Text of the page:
So, do I believe that there has been a change? Yes. Do I believe that SOME of the damage is irreversible? You could say that... We're always going to want to move forward faster than our feet can carry us (that's what hyper speed cars are for). But eventually, all of that won't matter. Eventually, we're going to want to get back to our roots (that ALWAYS happens. Not for everyone, but for most). Therefore, the English major is not going to disappear, nor are history and philosophy. While we can not fix what happened in the past, we can try to work with the future- use technology to our advantage while teaching the Humanities (funny name, right). This way, while we pump out our future scientists and business people, they can automatically know where they're going because they'll know where they've been. 

 

 

5 Comments

Melissa Schwenk said:

When I was reading the article, I saw the "irreversible" part and couldn't believe it either. If you don't believe enough in your profession to even try to revive it, then why are you still in it? There's always going to be the need to learn to read, because even if everything gets high tech and no one actually has to read the words, people are still going to need to figure out a way to get that information entered into a computer. Plus, I doubt that any of that is going to happen in the next few years. Maybe by the time it does happen, English will take a surprising turn and come back as one of the stronger majors to enter into. We shouldn't give up so easily.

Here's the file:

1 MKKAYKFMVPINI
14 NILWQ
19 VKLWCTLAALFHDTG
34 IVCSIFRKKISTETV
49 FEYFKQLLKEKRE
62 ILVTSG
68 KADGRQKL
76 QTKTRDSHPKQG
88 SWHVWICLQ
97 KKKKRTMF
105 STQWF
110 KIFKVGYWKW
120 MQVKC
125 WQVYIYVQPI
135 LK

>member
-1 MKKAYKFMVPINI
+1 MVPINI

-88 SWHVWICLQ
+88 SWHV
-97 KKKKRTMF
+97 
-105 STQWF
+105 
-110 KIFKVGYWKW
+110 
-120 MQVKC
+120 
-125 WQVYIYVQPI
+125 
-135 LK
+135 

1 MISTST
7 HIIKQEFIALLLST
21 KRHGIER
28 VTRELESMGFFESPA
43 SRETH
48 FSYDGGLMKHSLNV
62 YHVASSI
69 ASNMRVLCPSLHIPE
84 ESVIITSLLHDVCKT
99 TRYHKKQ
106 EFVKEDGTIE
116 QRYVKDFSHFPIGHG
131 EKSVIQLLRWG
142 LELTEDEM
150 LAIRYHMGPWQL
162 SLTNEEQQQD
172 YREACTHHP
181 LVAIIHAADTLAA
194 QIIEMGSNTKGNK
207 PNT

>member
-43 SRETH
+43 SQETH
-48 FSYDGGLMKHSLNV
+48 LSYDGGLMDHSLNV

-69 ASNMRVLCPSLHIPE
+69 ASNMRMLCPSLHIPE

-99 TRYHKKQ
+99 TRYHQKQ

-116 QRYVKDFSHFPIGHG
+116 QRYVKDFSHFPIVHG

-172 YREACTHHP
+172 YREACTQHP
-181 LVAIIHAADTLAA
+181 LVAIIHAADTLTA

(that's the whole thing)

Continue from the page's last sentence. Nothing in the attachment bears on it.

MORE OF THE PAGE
JessicaOrlowski Author Profile Page said:

I don't think we should give up at all. There is a natural ebb and flow in the world, particularly in the learning world. It kind of scares me that books may eventually become obsolete. I express myself primarily through writing, so what happens when future generations look back on my writings and cannot make any sense of it? Scary thought!